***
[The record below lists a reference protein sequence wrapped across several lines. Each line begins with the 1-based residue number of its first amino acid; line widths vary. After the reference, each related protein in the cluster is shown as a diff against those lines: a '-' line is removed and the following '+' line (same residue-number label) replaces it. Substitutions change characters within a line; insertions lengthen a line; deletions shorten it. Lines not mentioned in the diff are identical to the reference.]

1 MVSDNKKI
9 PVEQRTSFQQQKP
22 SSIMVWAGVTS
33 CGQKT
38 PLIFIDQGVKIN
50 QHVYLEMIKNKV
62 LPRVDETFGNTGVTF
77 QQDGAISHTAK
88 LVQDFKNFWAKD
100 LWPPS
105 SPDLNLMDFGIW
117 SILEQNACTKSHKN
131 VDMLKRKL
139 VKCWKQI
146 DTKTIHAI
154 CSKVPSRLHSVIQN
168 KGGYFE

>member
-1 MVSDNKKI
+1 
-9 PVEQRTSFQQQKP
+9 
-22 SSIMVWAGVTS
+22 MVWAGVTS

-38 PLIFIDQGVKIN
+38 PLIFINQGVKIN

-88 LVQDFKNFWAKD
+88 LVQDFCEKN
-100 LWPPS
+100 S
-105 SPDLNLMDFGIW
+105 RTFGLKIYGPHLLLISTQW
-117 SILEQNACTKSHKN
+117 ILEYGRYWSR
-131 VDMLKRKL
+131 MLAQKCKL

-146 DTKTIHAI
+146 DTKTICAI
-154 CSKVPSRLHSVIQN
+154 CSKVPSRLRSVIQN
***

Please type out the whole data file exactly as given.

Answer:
[The record below lists a reference protein sequence wrapped across several lines. Each line begins with the 1-based residue number of its first amino acid; line widths vary. After the reference, each related protein in the cluster is shown as a diff against those lines: a '-' line is removed and the following '+' line (same residue-number label) replaces it. Substitutions change characters within a line; insertions lengthen a line; deletions shorten it. Lines not mentioned in the diff are identical to the reference.]

1 MVSDNKKI
9 PVEQRTSFQQQKP
22 SSIMVWAGVTS
33 CGQKT
38 PLIFIDQGVKIN
50 QHVYLEMIKNKV
62 LPRVDETFGNTGVTF
77 QQDGAISHTAK
88 LVQDFKNFWAKD
100 LWPPS
105 SPDLNLMDFGIW
117 SILEQNACTKSHKN
131 VDMLKRKL
139 VKCWKQI
146 DTKTIHAI
154 CSKVPSRLHSVIQN
168 KGGYFE

>member
-1 MVSDNKKI
+1 
-9 PVEQRTSFQQQKP
+9 
-22 SSIMVWAGVTS
+22 MVWAGVTS

-38 PLIFIDQGVKIN
+38 PLIFINQGVKIN

-88 LVQDFKNFWAKD
+88 LVQDFCEKN
-100 LWPPS
+100 S
-105 SPDLNLMDFGIW
+105 RTFGLKIYGPHLLLISTQW
-117 SILEQNACTKSHKN
+117 ILEYGRYWSR
-131 VDMLKRKL
+131 MLAQKCKL

-146 DTKTIHAI
+146 DTKTICAI
-154 CSKVPSRLHSVIQN
+154 CSKVPSRLRSVIQN